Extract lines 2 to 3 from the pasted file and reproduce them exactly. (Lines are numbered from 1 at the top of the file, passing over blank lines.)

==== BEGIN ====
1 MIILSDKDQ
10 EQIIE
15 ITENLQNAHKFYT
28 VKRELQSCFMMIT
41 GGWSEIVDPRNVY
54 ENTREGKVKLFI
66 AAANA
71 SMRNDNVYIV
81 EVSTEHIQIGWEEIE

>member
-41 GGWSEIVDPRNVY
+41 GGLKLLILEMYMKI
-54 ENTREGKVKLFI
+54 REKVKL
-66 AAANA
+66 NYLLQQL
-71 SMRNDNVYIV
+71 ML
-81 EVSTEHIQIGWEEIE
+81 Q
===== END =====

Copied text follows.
10 EQIIE
15 ITENLQNAHKFYT